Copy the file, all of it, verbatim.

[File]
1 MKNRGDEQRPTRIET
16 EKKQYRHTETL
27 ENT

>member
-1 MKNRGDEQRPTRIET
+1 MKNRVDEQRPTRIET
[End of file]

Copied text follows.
1 MKNRGDEQRPTRIET
16 EKKQYRHTETL
27 ENT

>member
-1 MKNRGDEQRPTRIET
+1 MKNRVDEQRPTRIET